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T&L Instructional Plan Template

(Updated 4/17/15)
(edTPA Aligned)

Overview
The information included in this document is to support faculty in teaching about and supporting students with the
T&L (and edTPA) Instructional Plan. While there are many variations of lesson plans, this format meets
departmental requirements and is aligned with the 2014 edTPA as well.

Background Information (When doing the actual edTPA, leave out identifiers)

Teacher Candidate: Rachel Doran Date:Sep 12, 2018


Cooperating Teacher: Laura Belknap Grade: 3rd
School District: Tacoma School District School: Fawcett Elementary School
University Supervisor: Chris Banks
Unit/Subject: ELA:
Instructional Plan Title/Focus: “Follow Your Inner Conversation”

Section 1: Planning for Instruction and Assessment

a. Instructional Plan Purpose:


Good readers are able to think about and respond to a text while they are reading. The inner voice in your
head helps to ask questions, make connections, and synthesize what is being read. The inner voice is what reflects
the reading comprehension. When students begin to understand and think about what they are reading they are able
to understand and remember what they read a whole lot better. When students follow their inner voice, and track
their thinking, they are able to monitor their comprehension and become better aware of what they need to work on.
Annotating a text is one of the most important thinking tools when reading, we model this for the students so they
have a better understanding of what an inner voice conversation might look like.
We will begin by engaging the students with background knowledge of what reading comprehension is, and
how to identify that inner voice. Then we will begin by modeling what this might look like when reading and being
sure to track our thinking on sticky notes. Once we have modeled what this is, we will guide the students to think
about their inner voice while the teacher is still reading the story. The students will be able to track their own
thinking and have time to share with partners about what their inner voice is saying. With this lesson students should
come out of it knowing how to listen to their inner voice and having a better understanding about how to track their
thinking to have better reading comprehension.

b. State/National Learning Standards:


c. CCSS.ELA-LITERACY.RL.3.1
Ask and answer questions to demonstrate understanding of a text, referring explicitly to the text as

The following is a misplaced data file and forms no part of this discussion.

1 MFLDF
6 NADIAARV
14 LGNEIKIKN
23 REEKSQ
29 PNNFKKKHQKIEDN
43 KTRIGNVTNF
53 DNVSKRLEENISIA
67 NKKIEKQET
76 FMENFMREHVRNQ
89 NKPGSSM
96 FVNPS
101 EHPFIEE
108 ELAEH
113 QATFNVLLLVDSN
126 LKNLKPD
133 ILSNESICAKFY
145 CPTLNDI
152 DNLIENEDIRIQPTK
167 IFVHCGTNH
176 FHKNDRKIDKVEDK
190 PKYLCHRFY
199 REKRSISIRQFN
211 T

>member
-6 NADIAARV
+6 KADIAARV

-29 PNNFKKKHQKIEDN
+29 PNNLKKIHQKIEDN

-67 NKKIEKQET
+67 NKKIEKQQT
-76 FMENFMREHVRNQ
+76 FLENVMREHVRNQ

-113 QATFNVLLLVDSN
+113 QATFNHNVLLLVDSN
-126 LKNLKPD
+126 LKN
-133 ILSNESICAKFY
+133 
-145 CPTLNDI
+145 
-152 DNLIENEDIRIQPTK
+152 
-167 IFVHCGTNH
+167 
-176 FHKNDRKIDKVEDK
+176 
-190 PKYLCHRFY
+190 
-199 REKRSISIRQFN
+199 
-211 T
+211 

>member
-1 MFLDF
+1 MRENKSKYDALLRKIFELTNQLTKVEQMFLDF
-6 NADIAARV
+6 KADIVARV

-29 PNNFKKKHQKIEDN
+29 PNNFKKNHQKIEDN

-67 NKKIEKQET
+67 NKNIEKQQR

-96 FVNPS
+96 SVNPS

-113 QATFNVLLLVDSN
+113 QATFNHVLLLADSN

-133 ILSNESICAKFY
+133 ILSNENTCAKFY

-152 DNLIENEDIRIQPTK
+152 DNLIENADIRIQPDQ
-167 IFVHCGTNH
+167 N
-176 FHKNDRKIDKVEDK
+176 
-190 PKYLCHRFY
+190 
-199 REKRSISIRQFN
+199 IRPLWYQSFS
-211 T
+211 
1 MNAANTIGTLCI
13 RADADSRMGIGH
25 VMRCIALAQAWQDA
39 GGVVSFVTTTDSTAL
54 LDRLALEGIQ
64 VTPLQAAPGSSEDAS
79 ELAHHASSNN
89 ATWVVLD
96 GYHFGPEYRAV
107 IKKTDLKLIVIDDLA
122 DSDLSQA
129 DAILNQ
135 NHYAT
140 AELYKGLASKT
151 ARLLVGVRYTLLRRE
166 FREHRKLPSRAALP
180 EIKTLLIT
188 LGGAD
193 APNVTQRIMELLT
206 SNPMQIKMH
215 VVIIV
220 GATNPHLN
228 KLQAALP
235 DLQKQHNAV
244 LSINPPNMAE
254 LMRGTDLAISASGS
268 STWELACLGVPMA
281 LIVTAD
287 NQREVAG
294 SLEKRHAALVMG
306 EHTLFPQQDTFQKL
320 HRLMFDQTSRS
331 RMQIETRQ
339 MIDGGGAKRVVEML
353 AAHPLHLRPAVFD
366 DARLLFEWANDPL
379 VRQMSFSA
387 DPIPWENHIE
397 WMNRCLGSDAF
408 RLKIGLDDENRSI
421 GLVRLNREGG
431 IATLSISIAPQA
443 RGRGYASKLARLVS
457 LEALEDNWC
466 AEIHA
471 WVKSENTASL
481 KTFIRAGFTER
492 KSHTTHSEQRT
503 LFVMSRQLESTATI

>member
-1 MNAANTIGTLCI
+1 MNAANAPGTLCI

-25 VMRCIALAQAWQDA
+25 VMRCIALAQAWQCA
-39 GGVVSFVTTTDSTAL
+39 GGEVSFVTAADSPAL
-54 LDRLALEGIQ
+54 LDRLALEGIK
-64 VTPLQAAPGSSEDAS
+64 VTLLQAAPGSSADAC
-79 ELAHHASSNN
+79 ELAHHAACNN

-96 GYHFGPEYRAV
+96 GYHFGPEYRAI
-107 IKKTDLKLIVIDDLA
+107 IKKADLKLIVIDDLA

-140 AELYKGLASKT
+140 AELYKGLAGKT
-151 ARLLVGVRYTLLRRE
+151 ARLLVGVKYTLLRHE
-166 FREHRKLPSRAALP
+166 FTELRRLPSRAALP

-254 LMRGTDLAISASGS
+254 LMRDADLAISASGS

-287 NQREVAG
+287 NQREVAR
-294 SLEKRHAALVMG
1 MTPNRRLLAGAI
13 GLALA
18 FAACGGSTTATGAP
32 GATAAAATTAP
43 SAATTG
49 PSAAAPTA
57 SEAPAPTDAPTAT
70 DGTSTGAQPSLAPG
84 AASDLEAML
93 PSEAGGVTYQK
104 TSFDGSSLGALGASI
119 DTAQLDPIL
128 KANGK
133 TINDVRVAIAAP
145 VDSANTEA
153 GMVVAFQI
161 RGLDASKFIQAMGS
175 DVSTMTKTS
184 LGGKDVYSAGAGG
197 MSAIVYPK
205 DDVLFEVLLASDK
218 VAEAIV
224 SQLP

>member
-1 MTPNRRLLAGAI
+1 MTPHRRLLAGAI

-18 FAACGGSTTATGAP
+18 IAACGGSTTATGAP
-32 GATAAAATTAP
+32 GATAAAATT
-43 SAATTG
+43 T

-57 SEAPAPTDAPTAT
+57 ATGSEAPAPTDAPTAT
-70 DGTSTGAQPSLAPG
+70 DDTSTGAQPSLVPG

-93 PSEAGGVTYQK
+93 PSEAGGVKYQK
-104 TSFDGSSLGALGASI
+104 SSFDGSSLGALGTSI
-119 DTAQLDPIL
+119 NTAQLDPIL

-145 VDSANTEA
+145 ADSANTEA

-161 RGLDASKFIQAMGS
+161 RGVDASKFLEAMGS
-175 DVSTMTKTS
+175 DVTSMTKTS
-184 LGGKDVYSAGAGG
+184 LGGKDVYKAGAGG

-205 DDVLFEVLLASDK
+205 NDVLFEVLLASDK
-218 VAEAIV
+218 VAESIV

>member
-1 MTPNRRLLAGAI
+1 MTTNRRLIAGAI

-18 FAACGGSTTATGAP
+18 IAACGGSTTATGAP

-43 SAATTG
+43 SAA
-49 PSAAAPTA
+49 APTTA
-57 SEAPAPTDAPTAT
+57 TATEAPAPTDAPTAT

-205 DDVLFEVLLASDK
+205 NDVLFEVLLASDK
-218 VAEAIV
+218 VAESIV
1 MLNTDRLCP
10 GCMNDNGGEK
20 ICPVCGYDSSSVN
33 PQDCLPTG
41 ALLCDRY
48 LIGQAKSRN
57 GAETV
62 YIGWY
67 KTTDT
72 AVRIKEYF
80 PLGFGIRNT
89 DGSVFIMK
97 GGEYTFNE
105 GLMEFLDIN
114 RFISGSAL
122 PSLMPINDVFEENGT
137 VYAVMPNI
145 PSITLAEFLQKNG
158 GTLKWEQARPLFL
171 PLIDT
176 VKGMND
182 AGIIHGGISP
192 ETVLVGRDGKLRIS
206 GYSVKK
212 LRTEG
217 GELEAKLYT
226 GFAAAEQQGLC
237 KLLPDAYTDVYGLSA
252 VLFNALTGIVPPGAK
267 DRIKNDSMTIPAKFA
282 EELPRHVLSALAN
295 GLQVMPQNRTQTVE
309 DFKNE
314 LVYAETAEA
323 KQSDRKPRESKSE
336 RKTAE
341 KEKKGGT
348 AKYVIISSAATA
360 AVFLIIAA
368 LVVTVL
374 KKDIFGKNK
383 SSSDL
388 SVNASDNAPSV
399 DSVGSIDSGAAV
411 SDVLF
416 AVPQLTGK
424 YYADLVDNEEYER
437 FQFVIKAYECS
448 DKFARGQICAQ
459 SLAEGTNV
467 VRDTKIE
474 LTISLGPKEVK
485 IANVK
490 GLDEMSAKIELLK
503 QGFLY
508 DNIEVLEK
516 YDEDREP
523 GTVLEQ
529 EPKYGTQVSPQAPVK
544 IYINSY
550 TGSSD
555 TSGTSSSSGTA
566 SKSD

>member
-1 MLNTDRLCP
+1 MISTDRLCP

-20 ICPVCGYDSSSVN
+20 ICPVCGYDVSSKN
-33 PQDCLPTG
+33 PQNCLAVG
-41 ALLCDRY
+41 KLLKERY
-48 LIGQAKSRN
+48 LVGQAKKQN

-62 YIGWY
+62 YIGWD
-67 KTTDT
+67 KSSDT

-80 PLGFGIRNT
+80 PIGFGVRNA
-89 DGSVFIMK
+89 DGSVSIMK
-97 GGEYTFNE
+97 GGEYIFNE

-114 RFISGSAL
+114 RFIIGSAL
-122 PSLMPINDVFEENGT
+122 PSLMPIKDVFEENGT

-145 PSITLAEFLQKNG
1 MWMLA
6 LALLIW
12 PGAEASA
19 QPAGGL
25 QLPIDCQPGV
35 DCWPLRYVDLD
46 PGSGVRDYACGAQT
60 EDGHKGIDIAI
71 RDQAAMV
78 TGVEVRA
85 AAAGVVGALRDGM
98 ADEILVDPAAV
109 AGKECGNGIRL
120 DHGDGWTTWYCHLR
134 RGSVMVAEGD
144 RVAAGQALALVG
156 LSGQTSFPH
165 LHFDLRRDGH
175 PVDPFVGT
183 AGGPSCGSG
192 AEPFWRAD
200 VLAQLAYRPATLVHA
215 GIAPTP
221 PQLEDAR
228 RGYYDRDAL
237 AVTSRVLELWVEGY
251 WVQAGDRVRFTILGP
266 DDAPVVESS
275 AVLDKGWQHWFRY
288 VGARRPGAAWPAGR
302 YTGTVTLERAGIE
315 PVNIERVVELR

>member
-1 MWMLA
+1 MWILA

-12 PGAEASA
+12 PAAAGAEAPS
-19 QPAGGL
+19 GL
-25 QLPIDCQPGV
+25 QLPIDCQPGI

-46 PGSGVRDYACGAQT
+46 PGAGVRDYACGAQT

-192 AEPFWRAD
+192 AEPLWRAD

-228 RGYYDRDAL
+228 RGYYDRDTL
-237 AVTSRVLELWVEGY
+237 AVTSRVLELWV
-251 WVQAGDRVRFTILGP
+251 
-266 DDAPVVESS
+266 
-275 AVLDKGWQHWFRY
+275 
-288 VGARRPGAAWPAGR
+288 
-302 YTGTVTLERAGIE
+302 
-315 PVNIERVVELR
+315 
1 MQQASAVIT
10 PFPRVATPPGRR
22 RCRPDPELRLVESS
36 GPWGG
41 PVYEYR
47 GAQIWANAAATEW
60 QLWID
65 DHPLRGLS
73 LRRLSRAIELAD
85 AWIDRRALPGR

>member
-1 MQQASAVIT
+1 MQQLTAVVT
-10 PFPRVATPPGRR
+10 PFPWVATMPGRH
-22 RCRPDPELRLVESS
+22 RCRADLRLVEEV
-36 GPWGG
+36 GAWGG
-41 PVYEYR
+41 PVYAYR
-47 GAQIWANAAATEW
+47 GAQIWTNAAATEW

the basis for the answers.

Content Objectives:
1. SWBAT… Develop an awareness of the inner conversation readers have as they read.
2. SWBAT… Monitor their comprehension by listening to their inner conversation and paying attention
to their thinking as they read.

Aligned Standard:
CCSS.ELA-LITERACY.RL.3.1
Ask and answer questions to demonstrate understanding of a text, referring explicitly to the text as
the basis for the answers.

1
Language Objectives:
1. SWBAT… leave tracks of their thinking by jotting down notes to hold thinking and expand understanding
as they read and talk.

Aligned standard:
CCSS.ELA-LITERACY.RL.3.1
Ask and answer questions to demonstrate understanding of a text, referring explicitly to the text as the
basis for the answers.

d. Previous Learning Experiences:

Students have learned that when they read a story they should be able to recount the story in order to
demonstrate good reading comprehension. Most students know how to do this, and can accurately tell you
the beginning, middle, and end of a story. We want students to take this a step further and start thinking
about questions that can help them think deeper about the text and support their reading comprehension
even further.

e. Planning for Student Learning Needs (accommodations, student experiences, prior learning and
experiences):
A lot of the students are below reading level, and need a lot of assistance when it comes to reading time. To
accommodate we can give the students who need it sentence starters like “I wonder about” and “I think
that” so while they are reading they can have something to base their thinking on. We can also model or
guide the students longer rather than just sending them on their way. We can read the story together and do
the thinking together so the students can begin to see what we need them to see. A lot of the students need
extra help and it would be beneficial to do this as a whole group. If we notice that a majority of the students
understand what we need them to do, we can pull a small group and focus it even more direct to get those
students on the same track as everyone else. Lastly, the students who are quick and will catch on very fast
can begin doing this on their own, once we send them back to practice we can have these students pick a